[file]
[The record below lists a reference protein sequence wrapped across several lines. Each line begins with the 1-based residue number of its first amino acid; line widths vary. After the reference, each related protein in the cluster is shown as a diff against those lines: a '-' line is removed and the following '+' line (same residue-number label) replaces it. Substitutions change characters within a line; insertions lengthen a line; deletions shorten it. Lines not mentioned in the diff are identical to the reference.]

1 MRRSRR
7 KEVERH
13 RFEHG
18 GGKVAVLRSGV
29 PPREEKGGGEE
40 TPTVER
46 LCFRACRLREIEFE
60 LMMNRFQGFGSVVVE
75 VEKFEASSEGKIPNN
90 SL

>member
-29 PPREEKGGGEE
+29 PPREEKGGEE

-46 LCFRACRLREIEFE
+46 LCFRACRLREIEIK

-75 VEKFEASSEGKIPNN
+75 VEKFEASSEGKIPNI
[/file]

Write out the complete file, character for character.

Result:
[The record below lists a reference protein sequence wrapped across several lines. Each line begins with the 1-based residue number of its first amino acid; line widths vary. After the reference, each related protein in the cluster is shown as a diff against those lines: a '-' line is removed and the following '+' line (same residue-number label) replaces it. Substitutions change characters within a line; insertions lengthen a line; deletions shorten it. Lines not mentioned in the diff are identical to the reference.]

1 MRRSRR
7 KEVERH
13 RFEHG
18 GGKVAVLRSGV
29 PPREEKGGGEE
40 TPTVER
46 LCFRACRLREIEFE
60 LMMNRFQGFGSVVVE
75 VEKFEASSEGKIPNN
90 SL

>member
-29 PPREEKGGGEE
+29 PPREEKGGEE

-46 LCFRACRLREIEFE
+46 LCFRACRLREIEIK

-75 VEKFEASSEGKIPNN
+75 VEKFEASSEGKIPNI